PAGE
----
Does ‘the’ social security take sufficient account of women? Are its protection schemes sufficiently aimed at safeguarding
women’s interests? These are the questions I was invited to answer for this handbook on social security law. At the same time
I was asked to adopt an unorthodox approach, one that is more reflexive than strictly legal. This request is not without complications.
To begin with, there is the normativity of the questions at hand. The question whether and, if so, when protection schemes
take sufficient interest in the position of a certain target group is subjective, and people who write about this usually
begin or end their discourse with a personal standpoint. One can wonder whether this is appropriate in a book that is supposed
to be a handbook.
The second complication has to do with the combination of the target group (women) and the concept
of social security. The legal concept of social security was conceived at a time when the context of labour and social risks
was very different from what it is today. This was the case at the time the concept was first ‘invented’, and it was no different
shortly after WW II when social security was implemented as a fundamental right in the Universal Declaration of Human Rights.
In order to do justice to the request, I must look for a definition of social security that is broader than the one that is
The third complication is related to the legal scope. The question must be answered in a book on EU law,
which means that the social security schemes in all EU member states might be relevant. That element makes this task extremely
complicated if not impossible to fulfil. After all, the EU is now made up of 28 member states, each with its own social security
scheme. And a description of 28 schemes would be not only tedious, but also far beyond the scope of one chapter. Of course,
one could try to tackle this complication by approaching the member states not as separate entities but as members of a welfare
state family. This approach is not without its risks, however. For one thing, the original typology method (i.e. that developed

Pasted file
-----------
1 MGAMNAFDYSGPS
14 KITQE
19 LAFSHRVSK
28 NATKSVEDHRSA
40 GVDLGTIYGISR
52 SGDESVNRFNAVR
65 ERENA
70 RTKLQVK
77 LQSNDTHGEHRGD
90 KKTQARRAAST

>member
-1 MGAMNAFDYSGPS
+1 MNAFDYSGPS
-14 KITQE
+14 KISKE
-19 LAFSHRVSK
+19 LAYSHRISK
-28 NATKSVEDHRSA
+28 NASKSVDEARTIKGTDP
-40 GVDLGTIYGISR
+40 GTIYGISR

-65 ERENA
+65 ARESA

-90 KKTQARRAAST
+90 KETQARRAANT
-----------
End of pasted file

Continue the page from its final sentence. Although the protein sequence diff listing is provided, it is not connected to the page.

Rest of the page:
by Esping-Andersen) has met with strong criticism, especially from a gender perspective (I deal with this issue later on).
A second possible approach is from the perspective of EU non-discrimination law. A strong position of women in the labour
market and, within this context, the equal treatment of men and women have always been goals of EU social policy, practically
since the signing of the Treaty of Rome in 1957. As a result, we now have a vast body of EU law, which is generally referred
to as equal treatment law (hereinafter ETL). The period of hard law instruments (roughly 1960-90) was succeeded by a period
in which EU social policy was dominated by soft law. In both periods, the topic of women and social security (hereinafter
‘women and…’) remained an important focus of EU policymakers. In this chapter, I deal with the two periods successively.
chapter is organized as follows. I first present a theoretical framework in the form of a few notions that are central to
this theme (section 2). In section 3, I describe the development of EU ETL and its impact on social security. In section 4,
I approach the theme from a broader perspective. In this section, the central notions are gender mainstreaming, and work and
family reconciliation policies. In the final section (5), I return to the central question and try to answer it as well as
I can. I deal with social security in individual national schemes only incidentally, as examples or in the context of research
studies by other academics.